So for MTHFR C677T we have a described mechanism of action at the protein level, a defined impact on health which has been well studied and validated by gold standard studies.
It is therefore given a grade of A+.
How We Use Genes in our Custom Nutrition Plan
Our custom nutrition plan product is an attempt to synthesize a wide range of SNPs which we have rated as having a high impact on nutritional health and wellbeing.
While we are strong believers in the profound effect that individual polymorphisms within genes can have on an individual’s general health and wellbeing, polymorphisms, genes, proteins and the complex systems of our body do not exist in isolation and so we shouldn’t assess them or make changes to our lifestyle based on a single polymorphism. In other words, we do not hyper focus on any one gene.
Understanding how all these polymorphisms, genes and systems interact is incredibly complex, and it becomes ever more complex as new and exciting discoveries are made.
To understand how it all works the best place to start is at the beginning, the raw data file that you provided to us or that we receive when you purchase one of our test kits. This file contains information about hundreds of thousands of polymorphisms scattered throughout your genome. We extract the information we require from this file and use this to build your report.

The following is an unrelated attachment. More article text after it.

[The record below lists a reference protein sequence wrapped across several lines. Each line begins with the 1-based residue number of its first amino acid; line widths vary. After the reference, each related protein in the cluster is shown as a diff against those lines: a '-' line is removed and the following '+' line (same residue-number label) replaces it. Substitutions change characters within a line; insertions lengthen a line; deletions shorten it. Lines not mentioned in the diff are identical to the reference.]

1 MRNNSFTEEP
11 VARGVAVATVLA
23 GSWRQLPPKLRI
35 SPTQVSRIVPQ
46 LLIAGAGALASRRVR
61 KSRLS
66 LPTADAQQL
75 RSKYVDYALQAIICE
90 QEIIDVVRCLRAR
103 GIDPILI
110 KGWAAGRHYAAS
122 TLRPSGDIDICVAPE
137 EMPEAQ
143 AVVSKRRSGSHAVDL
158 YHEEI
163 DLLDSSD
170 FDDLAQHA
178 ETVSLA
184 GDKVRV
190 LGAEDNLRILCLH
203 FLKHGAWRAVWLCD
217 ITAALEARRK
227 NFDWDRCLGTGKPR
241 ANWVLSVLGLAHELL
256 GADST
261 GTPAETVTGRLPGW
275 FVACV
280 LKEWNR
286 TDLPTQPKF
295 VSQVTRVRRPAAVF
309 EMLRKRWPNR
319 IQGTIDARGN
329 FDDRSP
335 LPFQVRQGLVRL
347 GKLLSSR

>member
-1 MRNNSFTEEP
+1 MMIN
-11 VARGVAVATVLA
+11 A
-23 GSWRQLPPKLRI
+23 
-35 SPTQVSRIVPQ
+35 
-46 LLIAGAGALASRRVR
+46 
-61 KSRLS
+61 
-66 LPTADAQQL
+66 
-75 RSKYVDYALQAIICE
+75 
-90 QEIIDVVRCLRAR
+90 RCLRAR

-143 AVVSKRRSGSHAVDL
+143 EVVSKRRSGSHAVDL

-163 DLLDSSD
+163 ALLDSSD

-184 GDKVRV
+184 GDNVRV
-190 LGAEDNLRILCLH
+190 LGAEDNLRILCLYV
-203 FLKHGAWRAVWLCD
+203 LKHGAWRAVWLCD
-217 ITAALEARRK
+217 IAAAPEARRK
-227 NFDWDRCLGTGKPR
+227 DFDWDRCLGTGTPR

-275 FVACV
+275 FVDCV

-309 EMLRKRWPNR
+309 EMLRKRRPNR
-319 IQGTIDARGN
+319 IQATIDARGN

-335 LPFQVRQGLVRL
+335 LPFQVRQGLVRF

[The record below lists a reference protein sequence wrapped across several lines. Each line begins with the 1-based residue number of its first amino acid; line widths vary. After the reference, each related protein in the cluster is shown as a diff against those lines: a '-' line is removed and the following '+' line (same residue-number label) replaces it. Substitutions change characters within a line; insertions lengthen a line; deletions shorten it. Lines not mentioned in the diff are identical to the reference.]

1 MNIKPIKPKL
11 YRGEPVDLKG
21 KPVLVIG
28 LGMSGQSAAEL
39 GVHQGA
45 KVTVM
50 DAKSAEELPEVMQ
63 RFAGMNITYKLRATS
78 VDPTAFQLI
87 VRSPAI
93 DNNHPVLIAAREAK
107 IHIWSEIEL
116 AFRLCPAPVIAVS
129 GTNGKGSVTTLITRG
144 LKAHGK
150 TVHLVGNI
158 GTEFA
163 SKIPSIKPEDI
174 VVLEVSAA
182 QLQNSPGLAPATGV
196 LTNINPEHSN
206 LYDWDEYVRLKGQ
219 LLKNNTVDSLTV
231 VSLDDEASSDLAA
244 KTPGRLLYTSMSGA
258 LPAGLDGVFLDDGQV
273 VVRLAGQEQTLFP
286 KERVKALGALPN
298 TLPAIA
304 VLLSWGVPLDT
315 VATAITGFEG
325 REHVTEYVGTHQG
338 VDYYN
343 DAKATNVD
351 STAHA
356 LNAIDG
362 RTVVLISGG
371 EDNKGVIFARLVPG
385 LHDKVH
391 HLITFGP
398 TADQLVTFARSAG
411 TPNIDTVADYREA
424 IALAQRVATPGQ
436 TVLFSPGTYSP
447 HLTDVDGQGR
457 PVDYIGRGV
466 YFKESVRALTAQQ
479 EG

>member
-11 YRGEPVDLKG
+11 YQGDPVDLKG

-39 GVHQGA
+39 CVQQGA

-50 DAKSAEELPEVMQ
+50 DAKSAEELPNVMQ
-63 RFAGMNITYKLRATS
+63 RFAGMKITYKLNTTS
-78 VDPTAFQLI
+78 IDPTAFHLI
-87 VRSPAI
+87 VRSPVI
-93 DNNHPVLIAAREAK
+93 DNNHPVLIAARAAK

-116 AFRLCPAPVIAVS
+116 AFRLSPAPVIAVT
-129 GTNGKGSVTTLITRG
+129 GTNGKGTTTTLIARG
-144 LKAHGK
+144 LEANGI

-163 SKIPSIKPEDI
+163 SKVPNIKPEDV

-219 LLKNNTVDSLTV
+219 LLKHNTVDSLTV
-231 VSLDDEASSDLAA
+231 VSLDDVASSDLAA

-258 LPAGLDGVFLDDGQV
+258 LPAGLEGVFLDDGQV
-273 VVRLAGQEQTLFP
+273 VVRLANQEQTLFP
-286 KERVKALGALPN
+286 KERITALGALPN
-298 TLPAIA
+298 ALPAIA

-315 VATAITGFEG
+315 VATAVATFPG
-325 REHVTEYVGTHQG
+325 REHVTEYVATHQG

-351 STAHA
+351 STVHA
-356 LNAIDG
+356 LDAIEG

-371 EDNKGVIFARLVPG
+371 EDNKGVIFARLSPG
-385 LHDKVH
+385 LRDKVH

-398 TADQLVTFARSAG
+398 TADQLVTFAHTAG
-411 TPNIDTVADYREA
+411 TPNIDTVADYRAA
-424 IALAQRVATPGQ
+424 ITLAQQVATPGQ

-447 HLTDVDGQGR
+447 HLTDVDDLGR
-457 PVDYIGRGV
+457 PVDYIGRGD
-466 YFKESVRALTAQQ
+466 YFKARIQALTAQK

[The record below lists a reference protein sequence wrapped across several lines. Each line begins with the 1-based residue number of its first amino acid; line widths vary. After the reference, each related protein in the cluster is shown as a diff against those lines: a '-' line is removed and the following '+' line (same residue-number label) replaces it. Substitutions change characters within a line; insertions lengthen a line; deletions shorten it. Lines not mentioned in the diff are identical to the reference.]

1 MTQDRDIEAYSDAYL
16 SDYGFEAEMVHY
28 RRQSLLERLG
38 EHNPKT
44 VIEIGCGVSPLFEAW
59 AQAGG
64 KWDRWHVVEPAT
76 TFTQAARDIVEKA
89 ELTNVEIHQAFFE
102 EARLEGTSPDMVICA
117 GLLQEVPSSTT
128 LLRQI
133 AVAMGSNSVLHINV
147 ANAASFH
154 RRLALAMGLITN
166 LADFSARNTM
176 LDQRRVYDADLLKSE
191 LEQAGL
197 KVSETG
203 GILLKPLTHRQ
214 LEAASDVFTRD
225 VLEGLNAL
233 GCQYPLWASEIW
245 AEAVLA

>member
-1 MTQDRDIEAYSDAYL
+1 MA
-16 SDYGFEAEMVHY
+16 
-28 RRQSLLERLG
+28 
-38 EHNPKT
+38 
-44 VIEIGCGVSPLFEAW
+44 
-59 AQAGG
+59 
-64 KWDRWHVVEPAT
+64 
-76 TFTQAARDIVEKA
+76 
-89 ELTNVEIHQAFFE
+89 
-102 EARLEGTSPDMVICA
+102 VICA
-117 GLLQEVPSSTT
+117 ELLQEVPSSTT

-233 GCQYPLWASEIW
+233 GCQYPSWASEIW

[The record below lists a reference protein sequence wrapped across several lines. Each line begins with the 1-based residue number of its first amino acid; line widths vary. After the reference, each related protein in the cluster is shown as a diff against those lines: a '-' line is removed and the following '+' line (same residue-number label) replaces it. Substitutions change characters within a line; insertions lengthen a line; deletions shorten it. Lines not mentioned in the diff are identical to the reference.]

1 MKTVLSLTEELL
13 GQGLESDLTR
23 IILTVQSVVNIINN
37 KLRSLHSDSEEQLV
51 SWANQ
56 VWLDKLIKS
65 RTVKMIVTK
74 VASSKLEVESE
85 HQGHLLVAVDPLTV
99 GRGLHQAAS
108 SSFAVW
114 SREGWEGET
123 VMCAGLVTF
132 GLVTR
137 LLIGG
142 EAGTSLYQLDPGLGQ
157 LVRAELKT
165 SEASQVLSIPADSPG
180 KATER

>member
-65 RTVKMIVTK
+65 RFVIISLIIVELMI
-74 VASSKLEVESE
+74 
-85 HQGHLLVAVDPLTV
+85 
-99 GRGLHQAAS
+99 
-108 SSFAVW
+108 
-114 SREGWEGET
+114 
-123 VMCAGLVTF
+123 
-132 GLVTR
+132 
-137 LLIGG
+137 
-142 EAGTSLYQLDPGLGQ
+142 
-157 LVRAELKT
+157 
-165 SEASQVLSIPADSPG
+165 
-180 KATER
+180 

For each polymorphism we have identified the risk and non-risk allele, and also assigned a Science Grade based on a thorough review of the literature as described above. We then assign each polymorphism to relevant categories ranging from macronutrients such as fat, carbohydrate or protein, down to micronutrients such as individual B vitamins. Then using a proprietary algorithm, we weigh all the individual SNPs, and any associated haplotypes in a particular category and assign you to a specific class. So, for example you may be recommended to limit your B6 intake, or avoid saturated fat.
We then build all of this information up into our main focus which is the overall dietary plan. Here, by incorporating all your polymorphisms we assign you to a particular diet type with associated recipes and strategies you can use to maximize your well-being.
We believe that this approach of giving you a top level overview, but also allowing you to delve further into specific categories, genes and even SNPs is the best way to provide you with the specific information to inform your dietary and supplementary choices.
Farmer’s markets and fat.
Everything but dairy.
Channel your inner Bourdain.
Chris Kresser podcast.
No grains, but a little feta never hurt anyone.
Valter Longo would be proud.
Shoutout to Dr. Mark.
Your bread and butter is no bread and butter.
Lots of plants, lil’ bit of everything else.
Eat food, not too much, know your LDL-P.
Olive oil for everything, except sunscreen.
Don’t even look at pancakes.
Rice and beans, minus the rice.
You’ll look great in a bathing suit.
Rich Roll podcast.
Can I put natto on my purple potatoes?
Watch What the Health, then watch it again.
Butter in your coffee is a bad idea.
Your Yoda is in Austin, visit him you must.
Eat like you live west of Lincoln.